BNP Paribas sanctions fine to help terror victims


At least $3.8bn forfeited by BNP Paribas for breaking U.S. sanctions will be used to help victims of terrorist attacks, some of whom have waited more than 17 years without seeing a cent.

Bloomberg News reports that a new law allows money forfeited to the U.S. to be used to compensate victims of state-sponsored terrorism. Among them are victims of al-Qaeda’s 1998 bombings of U.S. embassies in Kenya and Tanzania, prosecutors said in a court filing Thursday. The twin bombings killed 224 people and wounded thousands.

“We are so grateful," James Ndeda, whose skull was fractured in the attack of the embassy in Nairobi, Kenya, said in an e-mail Thursday.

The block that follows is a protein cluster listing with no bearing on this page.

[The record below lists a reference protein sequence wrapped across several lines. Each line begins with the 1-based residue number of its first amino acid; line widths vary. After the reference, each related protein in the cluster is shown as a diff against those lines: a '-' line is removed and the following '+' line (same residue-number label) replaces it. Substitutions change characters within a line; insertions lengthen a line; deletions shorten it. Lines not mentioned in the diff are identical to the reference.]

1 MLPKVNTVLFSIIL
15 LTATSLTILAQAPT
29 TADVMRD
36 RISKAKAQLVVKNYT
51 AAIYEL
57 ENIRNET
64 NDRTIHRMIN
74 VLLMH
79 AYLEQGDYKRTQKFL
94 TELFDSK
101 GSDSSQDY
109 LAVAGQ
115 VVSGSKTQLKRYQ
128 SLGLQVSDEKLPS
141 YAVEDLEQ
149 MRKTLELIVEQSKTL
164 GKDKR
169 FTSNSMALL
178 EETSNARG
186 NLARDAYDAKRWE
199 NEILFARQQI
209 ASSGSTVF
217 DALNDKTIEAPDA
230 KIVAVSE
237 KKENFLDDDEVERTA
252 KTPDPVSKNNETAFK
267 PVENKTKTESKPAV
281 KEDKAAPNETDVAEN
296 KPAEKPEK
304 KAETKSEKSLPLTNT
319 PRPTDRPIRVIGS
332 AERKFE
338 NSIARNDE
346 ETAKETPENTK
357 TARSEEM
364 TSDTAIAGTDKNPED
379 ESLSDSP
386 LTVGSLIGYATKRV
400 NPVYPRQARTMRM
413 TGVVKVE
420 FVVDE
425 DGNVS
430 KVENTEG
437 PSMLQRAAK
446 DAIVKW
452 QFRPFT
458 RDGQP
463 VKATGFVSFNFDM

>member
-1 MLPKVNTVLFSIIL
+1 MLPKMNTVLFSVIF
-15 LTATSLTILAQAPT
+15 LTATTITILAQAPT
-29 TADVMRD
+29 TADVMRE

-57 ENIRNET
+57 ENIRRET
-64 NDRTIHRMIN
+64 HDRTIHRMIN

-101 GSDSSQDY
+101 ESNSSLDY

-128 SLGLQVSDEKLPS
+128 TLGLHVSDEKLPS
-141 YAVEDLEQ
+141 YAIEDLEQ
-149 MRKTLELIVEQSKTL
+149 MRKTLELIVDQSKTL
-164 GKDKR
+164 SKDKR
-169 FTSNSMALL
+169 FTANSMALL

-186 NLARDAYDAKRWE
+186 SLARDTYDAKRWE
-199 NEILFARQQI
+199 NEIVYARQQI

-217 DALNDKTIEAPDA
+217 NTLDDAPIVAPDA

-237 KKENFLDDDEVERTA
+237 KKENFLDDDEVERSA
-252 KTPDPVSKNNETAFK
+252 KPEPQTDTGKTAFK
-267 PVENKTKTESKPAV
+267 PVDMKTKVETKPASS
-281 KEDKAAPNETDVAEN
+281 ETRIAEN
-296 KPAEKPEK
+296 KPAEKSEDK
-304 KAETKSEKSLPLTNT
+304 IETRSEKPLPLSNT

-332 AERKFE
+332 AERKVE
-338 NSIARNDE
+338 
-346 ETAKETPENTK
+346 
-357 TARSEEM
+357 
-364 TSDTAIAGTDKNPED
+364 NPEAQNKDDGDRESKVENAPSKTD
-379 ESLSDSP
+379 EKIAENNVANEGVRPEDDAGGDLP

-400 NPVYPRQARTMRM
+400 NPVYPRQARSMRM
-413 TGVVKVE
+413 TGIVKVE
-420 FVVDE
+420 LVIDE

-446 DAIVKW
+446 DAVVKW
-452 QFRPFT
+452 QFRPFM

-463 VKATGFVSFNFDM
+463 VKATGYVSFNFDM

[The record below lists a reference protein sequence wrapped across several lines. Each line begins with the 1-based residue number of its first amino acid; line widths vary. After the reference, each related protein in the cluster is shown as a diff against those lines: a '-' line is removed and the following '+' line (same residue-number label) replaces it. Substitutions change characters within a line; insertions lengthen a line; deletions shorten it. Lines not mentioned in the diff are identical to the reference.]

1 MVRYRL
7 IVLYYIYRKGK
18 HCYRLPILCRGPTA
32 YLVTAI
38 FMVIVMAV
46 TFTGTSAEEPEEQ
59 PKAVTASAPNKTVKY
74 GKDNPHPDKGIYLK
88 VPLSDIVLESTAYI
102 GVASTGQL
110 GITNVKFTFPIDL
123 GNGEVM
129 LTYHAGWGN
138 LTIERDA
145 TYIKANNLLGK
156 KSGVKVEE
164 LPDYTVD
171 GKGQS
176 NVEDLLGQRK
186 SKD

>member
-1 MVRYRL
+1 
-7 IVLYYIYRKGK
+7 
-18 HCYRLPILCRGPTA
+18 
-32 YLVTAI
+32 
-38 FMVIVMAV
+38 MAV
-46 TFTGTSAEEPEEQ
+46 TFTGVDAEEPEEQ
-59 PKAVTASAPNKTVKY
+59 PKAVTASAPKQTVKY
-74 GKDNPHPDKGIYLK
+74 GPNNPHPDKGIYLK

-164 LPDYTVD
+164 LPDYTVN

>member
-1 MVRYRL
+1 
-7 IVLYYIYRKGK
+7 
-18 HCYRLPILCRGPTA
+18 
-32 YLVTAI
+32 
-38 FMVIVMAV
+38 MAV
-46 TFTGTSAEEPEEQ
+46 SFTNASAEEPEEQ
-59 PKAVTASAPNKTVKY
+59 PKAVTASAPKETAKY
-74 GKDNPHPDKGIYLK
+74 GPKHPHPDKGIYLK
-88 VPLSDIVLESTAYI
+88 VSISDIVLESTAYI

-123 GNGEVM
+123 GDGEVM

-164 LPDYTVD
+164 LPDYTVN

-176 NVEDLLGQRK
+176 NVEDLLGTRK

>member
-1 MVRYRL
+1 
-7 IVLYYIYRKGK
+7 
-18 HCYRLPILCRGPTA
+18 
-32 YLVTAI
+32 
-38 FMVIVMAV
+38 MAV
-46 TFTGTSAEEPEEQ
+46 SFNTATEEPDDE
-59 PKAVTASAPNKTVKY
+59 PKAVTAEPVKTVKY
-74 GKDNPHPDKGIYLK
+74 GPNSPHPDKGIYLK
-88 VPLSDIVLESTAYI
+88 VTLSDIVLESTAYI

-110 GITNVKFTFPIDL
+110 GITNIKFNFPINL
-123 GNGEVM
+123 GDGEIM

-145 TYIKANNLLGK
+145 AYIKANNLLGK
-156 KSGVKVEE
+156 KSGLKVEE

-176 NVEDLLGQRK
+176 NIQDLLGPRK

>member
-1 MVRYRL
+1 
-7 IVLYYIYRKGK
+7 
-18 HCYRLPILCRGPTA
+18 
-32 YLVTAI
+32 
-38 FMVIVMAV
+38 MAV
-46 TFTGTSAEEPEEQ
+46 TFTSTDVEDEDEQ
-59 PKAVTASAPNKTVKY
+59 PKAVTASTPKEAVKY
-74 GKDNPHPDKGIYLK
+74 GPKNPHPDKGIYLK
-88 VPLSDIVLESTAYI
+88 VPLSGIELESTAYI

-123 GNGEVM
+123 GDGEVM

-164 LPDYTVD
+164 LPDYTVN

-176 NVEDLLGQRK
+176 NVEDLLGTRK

BNP admitted in 2014 that it engaged in a long-running conspiracy to violate sanctions by processing billions of dollars in banned transactions involving Sudan, Iran and Cuba from 2004 to 2012. It agreed to pay $8.97bn.

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BNP Sanctions Forfeitures to Be Used to Help Terror Victims

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